Prior to starting on my plane, I had to get two things, a block of hardwood and a blade assembly.  For the wood, I turned to guy who my parents knew from church.  He made extra money sawing logs into lumber with a mobile tow-behind saw mill.  At first I didn’t want to ask him, because I just assumed my choices would be oak, cherry or walnut and I didn’t want those.  The book recommended, maple or beech to name a few.  Since  I didn’t have any other potential sources for wood at that time, I figured it wouldn’t hurt to at least meet the guy and check out his operation.  So my dad drove me out to his place and I gotta admit that I was really impressed.  There were several barns full of wood, a huge kiln for drying it, and several “car sized” piles of saw dust scattered around the barns. When we pulled into the driveway, a man came out of one of the barns and introduced himself. After we shook hands and he showed us around, he asked me what I was looking for.  I told him I needed some beech.  His response was, “How much do you want?”  From that day forward, I’ve never gone anywhere else for wood.  Tracking down a blade assembly was pretty easy.  I ordered one from Hock Tools, in California.  A week later it was in my mailbox. So, I had my block of beech, my blade and my book.  I was ready to go.

The day the blade arrived, I got started.  I followed the instructions in the book line by line up to the point where I had cut the block up into cheeks, a front ramp and a rear ramp.  (See the photo below depicting the book open to the page that details the plane parts cut to size and dimension.)  For whatever reason that I can’t even remotely recall, I put the plane aside for a week or so.  Maybe it was work, the kids, some other project around the house, etc., or probably some combination of all of them, but the partially completed plane got moved to the side of my bench.  As expected, I kept having to shuffle it around to get it out of the way, so I eventually moved it to the bottom drawer of a rolling tool box with every intention of finishing it.  Occasionally I’d go into that drawer looking for something and I’d see that plane.  Every time I’d think to myself, “One of these days I’m going to finish that plane.”  Well, as much as I hate to admit it, that plane sat in the bottom drawer of the tool box for twenty years.....  I never finished it.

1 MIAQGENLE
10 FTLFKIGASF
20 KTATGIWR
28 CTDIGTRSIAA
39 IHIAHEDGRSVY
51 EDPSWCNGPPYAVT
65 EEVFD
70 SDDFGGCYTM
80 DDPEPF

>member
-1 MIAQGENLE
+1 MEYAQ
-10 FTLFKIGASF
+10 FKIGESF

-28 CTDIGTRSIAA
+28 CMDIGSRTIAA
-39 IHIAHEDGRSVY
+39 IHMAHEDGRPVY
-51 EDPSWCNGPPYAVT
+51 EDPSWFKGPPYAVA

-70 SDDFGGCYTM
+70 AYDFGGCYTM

About a week ago, I went into that tool box drawer looking for something and like every other time, saw that little stack of wood blocks that would someday become a plane. The blade assembly was right there too.   For whatever reason, the unfinished plane suddenly became a priority.  I can’t even tell you why but I took it out of the drawer, found where I left off in the book, and got to work.  Two days later it was done!  I took my time and I gotta say that I’m pretty happy with it’s performance.  With just a few well placed hammer taps and outfitted with that thick Hock blade that just barely penetrates through the sole of the plane, it cuts a shaving that’s whisper thin.  Along with the beech body, I made the cross pin from a little scrap of red oak and the wedge from a small piece of walnut.  The oak and walnut were no coincidence, but rather a reminder to keep an open mind and to find out all the facts before making a judgment.  (As I get older, I seem to be getting more introspective.)